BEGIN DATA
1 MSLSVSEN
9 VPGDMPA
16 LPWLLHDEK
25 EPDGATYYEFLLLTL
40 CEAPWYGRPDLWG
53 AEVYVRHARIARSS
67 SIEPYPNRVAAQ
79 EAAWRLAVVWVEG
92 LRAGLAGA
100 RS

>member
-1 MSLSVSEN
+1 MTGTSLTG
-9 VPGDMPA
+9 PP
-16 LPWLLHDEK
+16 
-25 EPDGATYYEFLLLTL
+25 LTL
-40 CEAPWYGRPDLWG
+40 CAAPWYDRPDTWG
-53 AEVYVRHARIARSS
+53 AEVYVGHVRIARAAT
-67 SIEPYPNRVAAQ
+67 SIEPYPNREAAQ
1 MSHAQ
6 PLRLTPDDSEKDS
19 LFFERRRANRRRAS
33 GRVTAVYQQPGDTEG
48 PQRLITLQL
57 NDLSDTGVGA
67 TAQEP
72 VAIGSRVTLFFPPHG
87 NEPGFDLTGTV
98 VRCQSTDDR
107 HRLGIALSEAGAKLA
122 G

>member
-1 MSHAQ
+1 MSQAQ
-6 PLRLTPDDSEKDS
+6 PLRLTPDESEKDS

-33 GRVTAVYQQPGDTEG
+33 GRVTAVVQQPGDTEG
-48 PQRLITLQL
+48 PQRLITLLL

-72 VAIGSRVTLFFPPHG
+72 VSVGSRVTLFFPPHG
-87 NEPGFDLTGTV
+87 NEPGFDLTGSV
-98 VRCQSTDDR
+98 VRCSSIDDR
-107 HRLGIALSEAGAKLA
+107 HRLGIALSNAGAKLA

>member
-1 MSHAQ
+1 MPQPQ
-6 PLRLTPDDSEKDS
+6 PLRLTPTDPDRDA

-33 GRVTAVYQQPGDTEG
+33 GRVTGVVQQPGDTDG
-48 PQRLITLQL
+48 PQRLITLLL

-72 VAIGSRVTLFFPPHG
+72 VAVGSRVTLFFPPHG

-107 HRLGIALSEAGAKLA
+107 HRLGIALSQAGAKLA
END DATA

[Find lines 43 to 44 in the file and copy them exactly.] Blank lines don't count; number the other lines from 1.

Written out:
-33 GRVTAVYQQPGDTEG
+33 GRVTAVVQQPGDTEG